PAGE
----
Technology

Were Salesforce.com Buyout Rumors Driven by Oracle Raising $10 Billion?

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Source: Salesforce.com Inc.
Wall Street just loves the rumor mill. And in the rumor mill of mergers, the grander the better. One big technology acquisition may beget other big technology acquisitions. So what happens when you have rumors of Salesforce.com (NYSE: CRM) having buyout interest? Now what are you supposed to think if Oracle Corp. (NYSE: ORCL) had also raised $10 billion this week?

Before investors get too aggressive on rumors about the likelihood of Salesforce.com being acquired, they better take at least a minute to consider the caveats or risks associated with this versus the possibilities.

First off, the other likely acquirer that would be competing in a bid would have to include Microsoft Corp. (NYSE: MSFT), Satya Nadella has been marching toward cloud computing and mobile. Well, with the CRM offerings a company like Salesforce.com would make sense. The question is of course at what price.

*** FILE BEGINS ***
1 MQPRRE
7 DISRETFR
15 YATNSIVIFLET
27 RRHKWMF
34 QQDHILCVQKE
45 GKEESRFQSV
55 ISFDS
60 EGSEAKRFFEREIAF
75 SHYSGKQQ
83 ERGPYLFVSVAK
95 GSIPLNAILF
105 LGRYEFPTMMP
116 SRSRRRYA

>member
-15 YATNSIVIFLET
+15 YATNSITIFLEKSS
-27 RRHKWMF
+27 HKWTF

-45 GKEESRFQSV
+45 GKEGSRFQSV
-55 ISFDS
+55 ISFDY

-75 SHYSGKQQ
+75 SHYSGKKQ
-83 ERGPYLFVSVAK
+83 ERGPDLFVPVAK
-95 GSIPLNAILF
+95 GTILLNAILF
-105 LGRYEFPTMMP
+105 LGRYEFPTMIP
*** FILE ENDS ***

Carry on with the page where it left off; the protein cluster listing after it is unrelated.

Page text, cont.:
Salesforce.com has always been considered a potential takeover target, with Oracle as the most likely suitor. After all, Marc Benioff used to be with Oracle — and he has a rivalry with Larry Ellison. Ellison had been, or is, a holder of Salesforce.com shares after backing the company. And despite a serious rivalry, Salesforce.com and Oracle also have a strategic partnership with each other.

The problem that has always gotten in the way is that Salesforce.com’s stock has a market value that was already about $42 billion or so before the rumors broke — then it was $47.5 billion or so after the rumors. On top of that, Salesforce.com has had nosebleed market valuations forever. It just never trades at under 100-times expected earnings, or if so not for very long. It is also expensive against revenues, with a 7.2 multiple on that front for expected current year revenues that is.

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So, what about that $10 billion capital raise by Oracle? A 424B2 filing with the Securities and Exchange Commission hit the tape on Wednesday. It turns out that this $10 billion deal has the following tranches:

  • $2,500,000,000 2.500% Notes due 2022
  • $2,500,000,000 2.950% Notes due 2025
  • $500,000,000 3.250% Notes due 2030
  • $1,250,000,000 3.900% Notes due 2035
  • $2,000,000,000 4.125% Notes due 2045
  • $1,250,000,000 4.375% Notes due 2055